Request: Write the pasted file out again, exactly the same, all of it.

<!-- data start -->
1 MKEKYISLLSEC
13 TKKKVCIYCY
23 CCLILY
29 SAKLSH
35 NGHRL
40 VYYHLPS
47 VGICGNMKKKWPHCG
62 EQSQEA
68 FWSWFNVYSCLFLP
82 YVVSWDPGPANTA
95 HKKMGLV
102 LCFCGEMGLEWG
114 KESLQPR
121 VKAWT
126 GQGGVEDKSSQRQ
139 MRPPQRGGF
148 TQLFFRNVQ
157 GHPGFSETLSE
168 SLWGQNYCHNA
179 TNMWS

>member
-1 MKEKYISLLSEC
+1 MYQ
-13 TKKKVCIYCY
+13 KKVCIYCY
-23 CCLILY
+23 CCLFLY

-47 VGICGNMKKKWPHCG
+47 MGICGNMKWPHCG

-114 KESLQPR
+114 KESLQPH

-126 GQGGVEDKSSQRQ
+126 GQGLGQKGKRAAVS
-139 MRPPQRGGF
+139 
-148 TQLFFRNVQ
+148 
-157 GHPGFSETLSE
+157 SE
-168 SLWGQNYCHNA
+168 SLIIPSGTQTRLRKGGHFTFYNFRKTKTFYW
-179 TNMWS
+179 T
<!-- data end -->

1 MKEKYISLLSEC
13 TKKKVCIYCY
23 CCLILY
29 SAKLSH
35 NGHRL
40 VYYHLPS
47 VGICGNMKKKWPHCG
62 EQSQEA
68 FWSWFNVYSCLFLP
82 YVVSWDPGPANTA
95 HKKMGLV
102 LCFCGEMGLEWG
114 KESLQPR
121 VKAWT
126 GQGGVEDKSSQRQ
139 MRPPQRGGF
148 TQLFFRNVQ
157 GHPGFSETLSE
168 SLWGQNYCHNA
179 TNMWS

>member
-1 MKEKYISLLSEC
+1 MYQ
-13 TKKKVCIYCY
+13 KKVCIYCY
-23 CCLILY
+23 CCLFLY

-47 VGICGNMKKKWPHCG
+47 MGICGNMKWPHCG

-114 KESLQPR
+114 KESLQPH

-126 GQGGVEDKSSQRQ
+126 GQGLGQKGKRAAVS
-139 MRPPQRGGF
+139 
-148 TQLFFRNVQ
+148 
-157 GHPGFSETLSE
+157 SE
-168 SLWGQNYCHNA
+168 SLIIPSGTQTRLRKGGHFTFYNFRKTKTFYW
-179 TNMWS
+179 T